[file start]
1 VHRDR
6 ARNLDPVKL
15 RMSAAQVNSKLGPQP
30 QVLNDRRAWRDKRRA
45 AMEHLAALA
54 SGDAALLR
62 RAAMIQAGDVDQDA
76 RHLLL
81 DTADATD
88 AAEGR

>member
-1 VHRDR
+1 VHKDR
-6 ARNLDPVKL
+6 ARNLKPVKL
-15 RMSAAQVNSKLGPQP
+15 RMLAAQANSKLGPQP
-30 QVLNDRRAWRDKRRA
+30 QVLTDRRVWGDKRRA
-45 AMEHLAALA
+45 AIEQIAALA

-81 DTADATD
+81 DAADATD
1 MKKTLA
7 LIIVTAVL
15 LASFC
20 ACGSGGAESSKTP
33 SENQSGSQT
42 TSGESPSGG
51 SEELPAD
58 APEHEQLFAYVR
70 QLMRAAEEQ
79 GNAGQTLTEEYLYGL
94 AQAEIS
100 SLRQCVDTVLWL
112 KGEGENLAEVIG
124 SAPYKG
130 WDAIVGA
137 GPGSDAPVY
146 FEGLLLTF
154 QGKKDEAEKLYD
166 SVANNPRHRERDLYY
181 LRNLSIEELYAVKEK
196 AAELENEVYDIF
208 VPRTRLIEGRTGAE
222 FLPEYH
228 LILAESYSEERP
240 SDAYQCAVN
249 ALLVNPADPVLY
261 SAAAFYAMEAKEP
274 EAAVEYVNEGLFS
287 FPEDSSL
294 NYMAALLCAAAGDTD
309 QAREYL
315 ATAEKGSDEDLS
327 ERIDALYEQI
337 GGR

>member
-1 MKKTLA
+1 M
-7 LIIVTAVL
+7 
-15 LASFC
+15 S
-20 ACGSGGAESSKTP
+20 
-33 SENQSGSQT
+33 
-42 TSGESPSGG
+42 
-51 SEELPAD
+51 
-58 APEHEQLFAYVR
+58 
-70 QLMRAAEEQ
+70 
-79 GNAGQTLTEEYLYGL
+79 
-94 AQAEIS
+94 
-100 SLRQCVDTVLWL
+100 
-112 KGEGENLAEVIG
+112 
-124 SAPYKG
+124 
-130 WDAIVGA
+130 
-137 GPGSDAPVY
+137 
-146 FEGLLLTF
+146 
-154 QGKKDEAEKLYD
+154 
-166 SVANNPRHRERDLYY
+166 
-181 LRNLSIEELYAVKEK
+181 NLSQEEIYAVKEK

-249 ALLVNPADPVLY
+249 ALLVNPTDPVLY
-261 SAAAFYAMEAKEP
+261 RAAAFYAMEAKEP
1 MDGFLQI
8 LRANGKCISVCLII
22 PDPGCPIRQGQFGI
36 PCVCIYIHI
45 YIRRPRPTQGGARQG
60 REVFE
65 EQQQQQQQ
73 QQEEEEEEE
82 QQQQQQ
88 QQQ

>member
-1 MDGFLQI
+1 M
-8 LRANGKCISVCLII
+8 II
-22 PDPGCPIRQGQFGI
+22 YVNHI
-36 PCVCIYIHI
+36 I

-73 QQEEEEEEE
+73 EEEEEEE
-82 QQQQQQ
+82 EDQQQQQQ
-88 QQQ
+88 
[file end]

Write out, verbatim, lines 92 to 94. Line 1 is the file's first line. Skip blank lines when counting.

+146 
-154 QGKKDEAEKLYD
+154 